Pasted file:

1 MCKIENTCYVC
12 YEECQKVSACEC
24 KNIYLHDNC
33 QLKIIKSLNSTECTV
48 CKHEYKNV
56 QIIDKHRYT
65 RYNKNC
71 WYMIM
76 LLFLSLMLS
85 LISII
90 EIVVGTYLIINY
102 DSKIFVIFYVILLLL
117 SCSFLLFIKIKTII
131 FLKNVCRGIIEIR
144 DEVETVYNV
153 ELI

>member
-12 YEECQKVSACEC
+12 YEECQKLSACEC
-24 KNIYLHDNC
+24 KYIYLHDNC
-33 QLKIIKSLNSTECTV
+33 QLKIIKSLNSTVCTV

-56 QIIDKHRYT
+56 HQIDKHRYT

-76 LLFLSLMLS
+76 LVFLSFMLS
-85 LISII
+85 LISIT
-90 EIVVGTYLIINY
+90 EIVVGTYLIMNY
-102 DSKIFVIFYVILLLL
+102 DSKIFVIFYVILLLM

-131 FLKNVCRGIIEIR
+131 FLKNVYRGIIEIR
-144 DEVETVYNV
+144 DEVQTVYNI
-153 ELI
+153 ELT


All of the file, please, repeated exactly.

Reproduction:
1 MCKIENTCYVC
12 YEECQKVSACEC
24 KNIYLHDNC
33 QLKIIKSLNSTECTV
48 CKHEYKNV
56 QIIDKHRYT
65 RYNKNC
71 WYMIM
76 LLFLSLMLS
85 LISII
90 EIVVGTYLIINY
102 DSKIFVIFYVILLLL
117 SCSFLLFIKIKTII
131 FLKNVCRGIIEIR
144 DEVETVYNV
153 ELI

>member
-12 YEECQKVSACEC
+12 YEECQKLSACEC
-24 KNIYLHDNC
+24 KYIYLHDNC
-33 QLKIIKSLNSTECTV
+33 QLKIIKSLNSTVCTV

-56 QIIDKHRYT
+56 HQIDKHRYT

-76 LLFLSLMLS
+76 LVFLSFMLS
-85 LISII
+85 LISIT
-90 EIVVGTYLIINY
+90 EIVVGTYLIMNY
-102 DSKIFVIFYVILLLL
+102 DSKIFVIFYVILLLM

-131 FLKNVCRGIIEIR
+131 FLKNVYRGIIEIR
-144 DEVETVYNV
+144 DEVQTVYNI
-153 ELI
+153 ELT